Thousands of carcasses of small birds known as Cassin's auklets have been washing up in recent months on the coastline from Northern California to the north coast of Washington and the cause of the species' large-scale deaths is baffling scientists.
Cassin's auklets (Ptychoramphus aleuticus) are small seabirds that nest in small burrows. Although the species is listed as Least Concern and is still numerous, some of its populations have significantly declined.
Since fall, a team of experts from the University of Washington has found over 1,200 bodies of these birds washed ashore but Julia Parrish, executive director of the University of Washington's Coastal Observation and Seabird Survey Team (COASST) thinks that this number represents only a small fraction of the total number of dead birds, which she estimates to be likely tens of thousands.
Although some seabirds normally die during harsh winters and particularly when there are big storms, the massive die-off of Cassin's auklets currently happening is unusual. Parish, who is also a professor of marine sciences, said that the mass die-off is a mystery to experts.
Wildlife biologist Lindsay Adrean of the Oregon Department of Fish and Wildlife said that the dead birds were mostly starved to death, which indicates that they did not die because of toxic reaction to food or an oil spill.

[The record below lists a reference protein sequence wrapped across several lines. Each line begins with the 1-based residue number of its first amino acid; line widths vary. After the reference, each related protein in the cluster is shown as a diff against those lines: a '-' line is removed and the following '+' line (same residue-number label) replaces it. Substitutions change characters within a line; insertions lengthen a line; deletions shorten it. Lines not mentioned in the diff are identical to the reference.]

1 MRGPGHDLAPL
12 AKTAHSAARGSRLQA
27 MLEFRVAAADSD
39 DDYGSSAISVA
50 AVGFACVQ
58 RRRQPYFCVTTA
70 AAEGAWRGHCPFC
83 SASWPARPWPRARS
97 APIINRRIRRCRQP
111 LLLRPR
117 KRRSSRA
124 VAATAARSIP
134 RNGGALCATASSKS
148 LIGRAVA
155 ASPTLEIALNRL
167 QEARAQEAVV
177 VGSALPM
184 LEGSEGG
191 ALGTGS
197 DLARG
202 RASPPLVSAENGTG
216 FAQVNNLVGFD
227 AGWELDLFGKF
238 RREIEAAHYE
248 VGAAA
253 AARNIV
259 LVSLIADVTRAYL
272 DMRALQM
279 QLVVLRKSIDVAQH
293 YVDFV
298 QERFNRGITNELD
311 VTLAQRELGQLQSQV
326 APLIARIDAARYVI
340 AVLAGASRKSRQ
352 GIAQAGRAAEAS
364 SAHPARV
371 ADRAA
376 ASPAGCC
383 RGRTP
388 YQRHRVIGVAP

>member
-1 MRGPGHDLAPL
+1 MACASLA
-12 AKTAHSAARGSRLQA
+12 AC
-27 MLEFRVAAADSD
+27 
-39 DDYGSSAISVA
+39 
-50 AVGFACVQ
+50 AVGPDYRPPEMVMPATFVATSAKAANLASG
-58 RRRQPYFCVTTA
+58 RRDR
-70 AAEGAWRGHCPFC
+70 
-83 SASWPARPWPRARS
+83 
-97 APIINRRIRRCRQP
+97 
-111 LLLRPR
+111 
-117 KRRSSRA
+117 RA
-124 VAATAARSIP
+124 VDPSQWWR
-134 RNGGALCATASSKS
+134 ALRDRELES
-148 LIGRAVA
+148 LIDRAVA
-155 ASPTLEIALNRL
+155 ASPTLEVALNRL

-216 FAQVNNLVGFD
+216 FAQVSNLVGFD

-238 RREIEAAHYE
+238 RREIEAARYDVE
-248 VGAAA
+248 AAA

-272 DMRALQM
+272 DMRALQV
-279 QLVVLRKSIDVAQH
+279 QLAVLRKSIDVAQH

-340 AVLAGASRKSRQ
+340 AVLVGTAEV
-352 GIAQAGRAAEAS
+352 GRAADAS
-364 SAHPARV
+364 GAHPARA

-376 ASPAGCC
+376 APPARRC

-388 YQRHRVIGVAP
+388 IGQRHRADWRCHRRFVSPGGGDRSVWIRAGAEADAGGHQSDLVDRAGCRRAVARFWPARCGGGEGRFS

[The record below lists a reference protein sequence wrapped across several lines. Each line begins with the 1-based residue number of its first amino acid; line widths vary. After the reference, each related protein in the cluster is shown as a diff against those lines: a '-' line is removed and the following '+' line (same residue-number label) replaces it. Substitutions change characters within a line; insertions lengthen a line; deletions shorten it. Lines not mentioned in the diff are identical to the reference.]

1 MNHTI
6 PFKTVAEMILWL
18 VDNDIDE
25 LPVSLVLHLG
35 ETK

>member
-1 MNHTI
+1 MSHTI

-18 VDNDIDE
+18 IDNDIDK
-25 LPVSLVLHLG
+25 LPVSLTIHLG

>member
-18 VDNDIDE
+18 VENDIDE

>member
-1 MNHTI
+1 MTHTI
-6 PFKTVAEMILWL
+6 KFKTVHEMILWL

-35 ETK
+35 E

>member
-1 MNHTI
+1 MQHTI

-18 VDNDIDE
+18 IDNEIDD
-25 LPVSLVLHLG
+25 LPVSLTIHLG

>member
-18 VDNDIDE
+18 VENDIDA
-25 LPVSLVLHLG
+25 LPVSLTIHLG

It is possible that the birds are starving as a result of an unusually successful breeding season last year with nearly every breeding pair managing to lay an egg. Parrish said that some of the young birds flying south for the winter may not have found small fish and shrimp to feed on.
Some experts consider climate change as another possible cause. Unusually violent storms, for instance, could be pushing the birds to go to unfamiliar areas or prevent them from foraging. The Pacific has also been notably warmer this winter and experts said that this could cause subtle changes in the food chain, which could make it harder for the birds to find food.
"The suggestion is that the ocean for some combination of reasons is less abundant for their food sources," said Oregon Shores Conservation Coalition executive director Phillip Johnson.
Parrish, however, noted that other bids along the coast do not die at unusual rates, which makes the phenomenon more baffling.
"If the bottom had fallen out of the ecosystem, you would be seeing everybody dying, but we are not," she said. "There is a little bit of a mystery to it."
The cause of the birds' mysterious death could be unveiled later though as the U.S. Geological Survey's National Wildlife Health Center in Wisconsin is already conducting necropsies on the dead Cassin's auklets; and COASST is studying the unusual phenomenon.